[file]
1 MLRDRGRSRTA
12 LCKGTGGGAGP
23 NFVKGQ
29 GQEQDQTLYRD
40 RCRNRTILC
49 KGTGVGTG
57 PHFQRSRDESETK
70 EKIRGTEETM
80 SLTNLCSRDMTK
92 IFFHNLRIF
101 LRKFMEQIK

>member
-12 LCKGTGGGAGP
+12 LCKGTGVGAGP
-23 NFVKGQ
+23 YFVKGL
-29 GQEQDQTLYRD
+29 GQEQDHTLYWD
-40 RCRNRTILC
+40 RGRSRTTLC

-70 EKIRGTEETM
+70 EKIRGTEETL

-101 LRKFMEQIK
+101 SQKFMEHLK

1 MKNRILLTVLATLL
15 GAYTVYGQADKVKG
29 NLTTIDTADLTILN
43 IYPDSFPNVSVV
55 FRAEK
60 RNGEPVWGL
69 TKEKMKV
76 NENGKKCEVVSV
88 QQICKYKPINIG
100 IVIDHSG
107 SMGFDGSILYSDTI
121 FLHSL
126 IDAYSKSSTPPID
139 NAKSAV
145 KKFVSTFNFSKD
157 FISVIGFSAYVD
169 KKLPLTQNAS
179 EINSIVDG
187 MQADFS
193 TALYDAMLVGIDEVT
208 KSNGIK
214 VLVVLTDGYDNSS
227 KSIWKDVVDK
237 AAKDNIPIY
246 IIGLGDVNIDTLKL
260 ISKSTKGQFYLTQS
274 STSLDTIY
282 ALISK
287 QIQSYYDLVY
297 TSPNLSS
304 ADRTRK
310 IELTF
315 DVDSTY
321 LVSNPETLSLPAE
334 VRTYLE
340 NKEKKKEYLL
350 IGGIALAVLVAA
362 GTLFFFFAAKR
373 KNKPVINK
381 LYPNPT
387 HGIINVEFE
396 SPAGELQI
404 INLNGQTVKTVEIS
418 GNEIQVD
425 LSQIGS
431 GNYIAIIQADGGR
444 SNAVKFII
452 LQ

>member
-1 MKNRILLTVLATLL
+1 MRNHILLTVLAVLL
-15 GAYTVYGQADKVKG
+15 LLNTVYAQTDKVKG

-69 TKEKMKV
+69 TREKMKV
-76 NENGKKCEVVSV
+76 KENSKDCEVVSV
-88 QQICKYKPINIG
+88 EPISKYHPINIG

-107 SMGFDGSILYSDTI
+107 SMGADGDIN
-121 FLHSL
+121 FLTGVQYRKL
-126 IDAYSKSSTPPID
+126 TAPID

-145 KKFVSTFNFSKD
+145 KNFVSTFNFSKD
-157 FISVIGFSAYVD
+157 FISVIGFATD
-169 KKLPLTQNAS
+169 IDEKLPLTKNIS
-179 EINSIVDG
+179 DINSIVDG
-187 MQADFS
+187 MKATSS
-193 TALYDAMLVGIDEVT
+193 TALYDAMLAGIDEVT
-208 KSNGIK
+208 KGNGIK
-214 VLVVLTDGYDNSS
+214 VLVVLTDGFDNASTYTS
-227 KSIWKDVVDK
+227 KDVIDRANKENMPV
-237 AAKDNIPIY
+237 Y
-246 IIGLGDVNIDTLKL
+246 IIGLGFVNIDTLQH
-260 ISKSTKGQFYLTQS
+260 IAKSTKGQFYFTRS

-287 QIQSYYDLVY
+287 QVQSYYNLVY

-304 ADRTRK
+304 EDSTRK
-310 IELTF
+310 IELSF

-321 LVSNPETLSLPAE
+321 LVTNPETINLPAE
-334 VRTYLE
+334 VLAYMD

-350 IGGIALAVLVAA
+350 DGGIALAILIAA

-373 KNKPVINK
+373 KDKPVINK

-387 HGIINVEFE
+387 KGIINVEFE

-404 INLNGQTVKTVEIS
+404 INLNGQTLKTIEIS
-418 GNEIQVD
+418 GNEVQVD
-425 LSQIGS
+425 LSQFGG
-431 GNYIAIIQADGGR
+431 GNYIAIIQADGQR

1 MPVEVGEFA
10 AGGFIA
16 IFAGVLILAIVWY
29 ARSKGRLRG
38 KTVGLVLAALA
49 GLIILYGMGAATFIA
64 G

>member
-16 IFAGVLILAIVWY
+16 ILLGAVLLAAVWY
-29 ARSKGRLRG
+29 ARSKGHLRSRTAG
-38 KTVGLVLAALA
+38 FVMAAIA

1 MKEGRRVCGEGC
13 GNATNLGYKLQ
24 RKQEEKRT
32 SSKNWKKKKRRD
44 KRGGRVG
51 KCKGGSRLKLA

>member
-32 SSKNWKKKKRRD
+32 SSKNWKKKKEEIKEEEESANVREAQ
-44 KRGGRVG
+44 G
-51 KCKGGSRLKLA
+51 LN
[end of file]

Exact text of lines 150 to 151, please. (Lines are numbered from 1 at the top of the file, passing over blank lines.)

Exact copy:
-38 KTVGLVLAALA
+38 FVMAAIA